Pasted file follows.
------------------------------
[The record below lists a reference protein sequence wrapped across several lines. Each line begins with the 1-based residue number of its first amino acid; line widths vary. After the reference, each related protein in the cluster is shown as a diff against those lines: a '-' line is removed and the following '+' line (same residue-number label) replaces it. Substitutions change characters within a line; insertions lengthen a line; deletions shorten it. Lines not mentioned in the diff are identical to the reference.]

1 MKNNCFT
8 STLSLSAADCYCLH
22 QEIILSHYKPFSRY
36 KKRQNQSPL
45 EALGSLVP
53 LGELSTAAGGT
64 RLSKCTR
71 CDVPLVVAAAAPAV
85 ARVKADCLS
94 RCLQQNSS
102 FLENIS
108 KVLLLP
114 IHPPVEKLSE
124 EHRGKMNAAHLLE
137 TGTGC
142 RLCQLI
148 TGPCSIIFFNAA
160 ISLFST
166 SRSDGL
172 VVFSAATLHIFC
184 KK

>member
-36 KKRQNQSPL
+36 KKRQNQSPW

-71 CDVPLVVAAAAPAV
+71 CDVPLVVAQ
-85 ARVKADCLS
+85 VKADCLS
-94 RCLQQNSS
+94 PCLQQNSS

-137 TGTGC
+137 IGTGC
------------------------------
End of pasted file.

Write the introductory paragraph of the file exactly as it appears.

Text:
[The record below lists a reference protein sequence wrapped across several lines. Each line begins with the 1-based residue number of its first amino acid; line widths vary. After the reference, each related protein in the cluster is shown as a diff against those lines: a '-' line is removed and the following '+' line (same residue-number label) replaces it. Substitutions change characters within a line; insertions lengthen a line; deletions shorten it. Lines not mentioned in the diff are identical to the reference.]